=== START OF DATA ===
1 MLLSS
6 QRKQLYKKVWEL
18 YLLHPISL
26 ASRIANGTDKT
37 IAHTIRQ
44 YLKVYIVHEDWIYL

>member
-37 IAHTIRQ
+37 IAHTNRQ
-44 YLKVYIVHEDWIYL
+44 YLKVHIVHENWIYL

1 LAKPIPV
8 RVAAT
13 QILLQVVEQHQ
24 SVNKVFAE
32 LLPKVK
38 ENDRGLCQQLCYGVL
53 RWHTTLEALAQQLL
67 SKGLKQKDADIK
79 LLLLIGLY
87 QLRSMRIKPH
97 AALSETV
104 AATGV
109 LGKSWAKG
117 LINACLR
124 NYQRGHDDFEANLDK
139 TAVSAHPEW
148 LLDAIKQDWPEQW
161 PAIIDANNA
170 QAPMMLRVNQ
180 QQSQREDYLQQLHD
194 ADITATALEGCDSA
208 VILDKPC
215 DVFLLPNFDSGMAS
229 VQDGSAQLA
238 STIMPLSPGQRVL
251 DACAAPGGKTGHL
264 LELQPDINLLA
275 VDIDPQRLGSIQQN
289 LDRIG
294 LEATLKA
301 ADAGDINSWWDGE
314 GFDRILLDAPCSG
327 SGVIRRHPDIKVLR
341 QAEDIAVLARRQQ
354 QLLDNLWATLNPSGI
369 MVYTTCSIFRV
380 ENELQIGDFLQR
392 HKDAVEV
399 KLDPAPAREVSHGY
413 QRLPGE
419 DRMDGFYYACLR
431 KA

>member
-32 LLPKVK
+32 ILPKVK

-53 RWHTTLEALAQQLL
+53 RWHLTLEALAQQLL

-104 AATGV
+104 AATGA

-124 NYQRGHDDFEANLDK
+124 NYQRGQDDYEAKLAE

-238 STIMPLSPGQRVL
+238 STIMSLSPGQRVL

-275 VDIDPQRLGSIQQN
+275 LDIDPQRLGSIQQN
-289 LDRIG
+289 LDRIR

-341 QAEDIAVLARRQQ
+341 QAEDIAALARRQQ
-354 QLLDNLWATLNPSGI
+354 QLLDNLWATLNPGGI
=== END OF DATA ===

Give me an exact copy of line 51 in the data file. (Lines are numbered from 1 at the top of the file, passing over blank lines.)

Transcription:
413 QRLPGE